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on white and sweet potatoes

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  • Kathleen Keeler
    ... Smartt and Simmonds,Evolution of Crop Plants is a series of chapters written by different authors on the various crops. I have the second edition, 1995.
    Message 1 of 80 , Dec 31, 2008
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      > 2008/12/31 Greg Lindahl <lindahl@... <mailto:lindahl%40pbm.com>>
      >
      > > On Wed, Dec 31, 2008 at 07:24:39PM +1300, Antonia Calvo wrote:
      > >
      > > > Gerard identifies it as "Battata Virginia" and the description
      > > > definitely jives with potatoes--
      >
      > Could it also be sweet potato? That's the Spanish word for it, at
      > least. In
      > its more
      > general meaning, it means "tuber". It'd be worth checking what the exact
      > meaning is in Latin and Italian.
      >
      > Cheers!
      >
      > And happy new year!! :)
      >
      > Leonor
      >
      Smartt and Simmonds,Evolution of Crop Plants is a series of
      chapters written by different authors on the various crops. I have the
      second edition, 1995. The chapter on potatoes, Solanum tuberosum says
      "The first recorded European contact with the potato was in 1537 in the
      Magdalena Valley. [northern Andes, Colombia]. The Spanish invaders
      became familiar with the crop and it was probably about 1570 that a
      Spanish ship first introduced potatoes to Europe. Legends
      notwithstanding, Raleigh and Drake had no hand in the introduction.
      From Spain, potatoes were widely spread round Europe before the end of
      the century and were repeatedly the object of writings and drawings by
      the herbalists...A source in the northern Andes for the first
      introduction to Europe seems likely.
      "The potatoes of the central Andes were adapted to the prevailing
      short days of those latitudes; they tuber very late or not at all in the
      long days of a north temperate summer. Andean potatoes are therefore
      ill-adapted to Europe and indeed, it was nearly 200 years before the
      crop began to have any significant impact in its new home. By the late
      eighteenth century, clones adapted to long days had emerged." (N. W.
      Simmonds, U. Edinburgh, Scotland p. 468.)

      Looking in the same book at the entry on sweet potatoes, I find
      "Columbus brought the first sweet potatoes from the Americas to Europe,
      where they were referred to as "aje". These starchy types common to the
      West Indies were not sweet and were compared to carrots. Subsequent
      Spanish voyages to Central and South America brought back a sweeter type
      of sweet potato called 'batata" and 'patata" that the Europeans liked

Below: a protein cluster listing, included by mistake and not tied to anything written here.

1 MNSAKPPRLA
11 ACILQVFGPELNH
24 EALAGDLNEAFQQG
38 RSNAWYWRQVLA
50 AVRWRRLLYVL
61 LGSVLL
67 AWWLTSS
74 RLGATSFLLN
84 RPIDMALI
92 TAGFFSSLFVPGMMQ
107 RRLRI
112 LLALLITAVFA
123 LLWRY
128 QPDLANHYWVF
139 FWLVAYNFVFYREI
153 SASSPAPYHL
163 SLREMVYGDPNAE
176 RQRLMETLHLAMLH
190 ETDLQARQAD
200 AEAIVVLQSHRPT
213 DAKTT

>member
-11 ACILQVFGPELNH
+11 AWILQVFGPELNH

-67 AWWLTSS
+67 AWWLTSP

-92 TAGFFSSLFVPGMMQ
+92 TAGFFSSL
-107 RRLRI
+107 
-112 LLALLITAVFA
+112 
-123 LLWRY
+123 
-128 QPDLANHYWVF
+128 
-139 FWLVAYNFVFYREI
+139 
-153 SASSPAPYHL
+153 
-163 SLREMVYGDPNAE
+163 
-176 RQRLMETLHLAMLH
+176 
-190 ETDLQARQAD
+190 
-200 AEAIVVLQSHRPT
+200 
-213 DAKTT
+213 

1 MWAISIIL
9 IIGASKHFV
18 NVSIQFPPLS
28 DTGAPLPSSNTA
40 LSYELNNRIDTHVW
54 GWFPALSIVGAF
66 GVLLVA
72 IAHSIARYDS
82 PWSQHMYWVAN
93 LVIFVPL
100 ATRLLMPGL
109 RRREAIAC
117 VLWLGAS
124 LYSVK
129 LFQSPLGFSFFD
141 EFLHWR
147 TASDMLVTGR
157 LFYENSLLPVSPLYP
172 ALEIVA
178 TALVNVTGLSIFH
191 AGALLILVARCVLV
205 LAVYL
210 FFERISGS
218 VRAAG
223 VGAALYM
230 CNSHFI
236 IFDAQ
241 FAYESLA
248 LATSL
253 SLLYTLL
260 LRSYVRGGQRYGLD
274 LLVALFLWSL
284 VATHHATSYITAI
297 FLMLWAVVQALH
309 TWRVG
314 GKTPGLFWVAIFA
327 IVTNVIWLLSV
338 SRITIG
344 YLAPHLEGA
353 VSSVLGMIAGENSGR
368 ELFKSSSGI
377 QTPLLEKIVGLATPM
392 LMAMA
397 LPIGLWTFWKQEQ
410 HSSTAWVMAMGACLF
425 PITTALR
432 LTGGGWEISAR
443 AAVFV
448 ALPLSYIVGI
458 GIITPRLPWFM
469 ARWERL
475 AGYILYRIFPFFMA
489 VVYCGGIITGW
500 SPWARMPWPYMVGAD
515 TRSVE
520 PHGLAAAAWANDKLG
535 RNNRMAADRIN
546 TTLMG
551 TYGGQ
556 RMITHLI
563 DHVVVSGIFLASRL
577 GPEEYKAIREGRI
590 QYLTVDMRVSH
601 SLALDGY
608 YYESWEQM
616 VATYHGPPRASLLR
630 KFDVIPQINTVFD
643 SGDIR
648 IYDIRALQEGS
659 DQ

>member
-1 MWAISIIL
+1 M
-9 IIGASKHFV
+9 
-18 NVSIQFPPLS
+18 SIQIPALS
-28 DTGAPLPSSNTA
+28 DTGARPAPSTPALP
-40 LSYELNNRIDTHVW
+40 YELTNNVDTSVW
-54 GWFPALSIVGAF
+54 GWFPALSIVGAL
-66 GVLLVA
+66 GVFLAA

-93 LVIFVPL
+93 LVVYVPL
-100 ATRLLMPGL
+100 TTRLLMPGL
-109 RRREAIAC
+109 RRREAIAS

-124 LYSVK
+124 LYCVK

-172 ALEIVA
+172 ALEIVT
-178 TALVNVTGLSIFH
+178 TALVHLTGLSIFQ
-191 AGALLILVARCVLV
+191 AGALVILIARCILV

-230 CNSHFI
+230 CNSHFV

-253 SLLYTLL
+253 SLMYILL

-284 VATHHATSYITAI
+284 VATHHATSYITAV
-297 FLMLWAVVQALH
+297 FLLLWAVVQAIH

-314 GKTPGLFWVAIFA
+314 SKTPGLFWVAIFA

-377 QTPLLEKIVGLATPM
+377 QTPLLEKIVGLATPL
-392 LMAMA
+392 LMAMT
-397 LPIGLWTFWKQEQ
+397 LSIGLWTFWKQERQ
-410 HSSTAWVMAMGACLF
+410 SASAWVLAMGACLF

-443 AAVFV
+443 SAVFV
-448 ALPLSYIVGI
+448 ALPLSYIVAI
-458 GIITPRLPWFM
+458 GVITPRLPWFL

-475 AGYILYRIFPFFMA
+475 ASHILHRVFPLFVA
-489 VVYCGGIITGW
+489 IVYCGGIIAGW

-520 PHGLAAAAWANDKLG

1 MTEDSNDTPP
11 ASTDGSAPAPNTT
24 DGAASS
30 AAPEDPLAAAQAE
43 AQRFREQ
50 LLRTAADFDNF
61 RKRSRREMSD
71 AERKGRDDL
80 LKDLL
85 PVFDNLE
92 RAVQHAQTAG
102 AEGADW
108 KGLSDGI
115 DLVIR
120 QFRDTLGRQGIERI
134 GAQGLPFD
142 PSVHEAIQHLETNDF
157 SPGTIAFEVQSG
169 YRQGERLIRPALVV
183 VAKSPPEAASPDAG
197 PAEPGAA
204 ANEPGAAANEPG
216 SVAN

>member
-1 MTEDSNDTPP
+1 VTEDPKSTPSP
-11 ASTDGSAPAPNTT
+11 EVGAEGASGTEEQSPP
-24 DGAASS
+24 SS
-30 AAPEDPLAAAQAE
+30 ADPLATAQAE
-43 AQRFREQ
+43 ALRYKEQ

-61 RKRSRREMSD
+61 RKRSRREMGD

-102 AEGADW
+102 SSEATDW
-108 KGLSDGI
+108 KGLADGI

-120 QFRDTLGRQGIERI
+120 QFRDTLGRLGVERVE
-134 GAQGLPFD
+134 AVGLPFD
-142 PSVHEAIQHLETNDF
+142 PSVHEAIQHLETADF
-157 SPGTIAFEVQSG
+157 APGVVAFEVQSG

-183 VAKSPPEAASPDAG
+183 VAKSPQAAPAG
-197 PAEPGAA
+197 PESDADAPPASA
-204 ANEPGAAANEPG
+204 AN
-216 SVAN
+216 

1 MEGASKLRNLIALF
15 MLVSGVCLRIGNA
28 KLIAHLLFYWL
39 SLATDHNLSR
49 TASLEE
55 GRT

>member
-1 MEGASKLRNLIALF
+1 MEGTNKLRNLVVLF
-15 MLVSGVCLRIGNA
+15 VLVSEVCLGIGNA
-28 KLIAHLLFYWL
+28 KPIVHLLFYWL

better. "( J.R. Bohac, P.D. Dukes, US Vegetable Laborator, Charleston SC
      and D.F. Austin Florida Atlantic Univ., p. 57)
      Interestingly, these guys go on to add "The Peruvian potato, Solanum
      tuberosum (later dubbed Irish potato) was introduced about the same
      time. Because it was better adapted in northern Europe, it became the
      predominant potato in northern Europe, whlie the sweet potato remained
      dominant in southern Europe" (ibid). I guess that refers to after the
      18th century, since all but the last 100 years in ancient history to
      researchers. (Well, all but the last 5 years for molecular biologists).
      Sweet potatoes are a southern US crop, so presumably they still need a
      long season.

      I had thought the batata came from the Indian name of sweet potatoes.
      What I found is: my Latin dictionary gives no word at all like it and my
      unabridged English dictionary says potato is from batata which is from a
      Haitian word.

      Cheers,
      Agnes deLanvallei



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    • Katherine Throckmorton
      I ve been thinking for awhile about why I object to New World foods at feasts. It isn t the fact that they aren t period. Its more the fact that it seems
      Message 80 of 80 , Jan 5, 2009
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        I've been thinking for awhile about why I object to New World foods at
        feasts. It isn't the fact that they aren't period. Its more the fact that
        it seems that when things like potatoes, tomatoes, chocolate and turkey were
        served, they would have been a novelty. These foods would have been new and
        exotic and serving them at a feast would have made a statement. Serving
        them as a ordinary part of a feast, with no effort to get people to think
        about how 16th century people would have seen these foods has the effect of
        pulling us into the modern world, where a dish of mashed potatoes is
        commonplace.

        -Katherine


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